In D'Amato v. Weiss, 141 Conn. 713, 717-18, 109 A.2d 586 (1954), our Supreme Court stated: “The reason that absolute necessity is not essential is because fundamentally such a grant by implication ‘depends on the intention of the parties as shown by the instrument and the situation with reference to the instrument, and it is not strictly the necessity for a right of way that creates it.’ ․ [T]hat in the last analysis the creation of such an easement depends on the intention of the parties as shown by the deed and the situation with reference to it. In all cases of this character, the conception underlying the creation of an easement by implication is that the parties are presumed to have intended the grant of an easement.”
There is more than sufficient evidence in the record to sustain the trial court's factual finding that “the fact that the plaintiff has another driveway providing access to Imperial Avenue does not necessitate a finding that the-right-of way over the claimed easement is ‘reasonably necessary’ for the enjoyment of the plaintiff's property.” The record contains evidence that the subdivision application could not have been approved if there were a right-of-way onto Foxfire Lane and that the plaintiff cooperated with her husband's subdivision application by exchanging parcel B without reserving her easement rights. The finding of abandonment of a granted easement is not consistent with the creation of an implied easement. In addition to the fact that there was another driveway with access to Imperial Avenue, there was evidence that the plaintiff could relocate the other driveway to a different location on her property. We conclude that the trial court was warranted in concluding that an easement by implication had not been created.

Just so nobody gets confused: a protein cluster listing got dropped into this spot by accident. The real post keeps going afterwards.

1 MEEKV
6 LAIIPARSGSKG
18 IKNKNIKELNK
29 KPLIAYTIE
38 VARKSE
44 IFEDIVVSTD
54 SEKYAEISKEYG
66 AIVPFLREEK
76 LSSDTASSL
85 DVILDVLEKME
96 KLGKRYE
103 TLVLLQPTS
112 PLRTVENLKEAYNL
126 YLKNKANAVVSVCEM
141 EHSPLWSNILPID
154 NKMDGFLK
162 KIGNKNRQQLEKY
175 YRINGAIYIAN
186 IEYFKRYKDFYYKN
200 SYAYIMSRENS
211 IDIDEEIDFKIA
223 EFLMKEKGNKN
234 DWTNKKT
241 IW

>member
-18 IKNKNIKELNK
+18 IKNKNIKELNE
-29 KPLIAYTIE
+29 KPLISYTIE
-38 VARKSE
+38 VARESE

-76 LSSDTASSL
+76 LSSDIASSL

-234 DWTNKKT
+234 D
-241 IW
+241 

The judgment is affirmed.
1. The defendants in this action are the town of Westport, Daniel Yamron, Betsy Yamron, Angela A. Lapick, Mark L. Rosen, Sharon H. Rosen, Robert J. Corona, Dorothy Hamilton-Corona, Mark Heiman, and Caren Greenstein.
In this opinion the other judges concurred.
Response sent, thank you
A free source of state and federal court opinions, state laws, and the United States Code. For more information about the legal concepts addressed by these cases and statutes visit FindLaw's Learn About the Law.
Docket No: No. 17032.
Decided: September 01, 1998
Court: Appellate Court of Connecticut.
Search our directory by legal issue
Enter information in one or both fields (Required)
FindLaw for Legal Professionals
Search our directory by legal issue
Enter information in one or both fields (Required)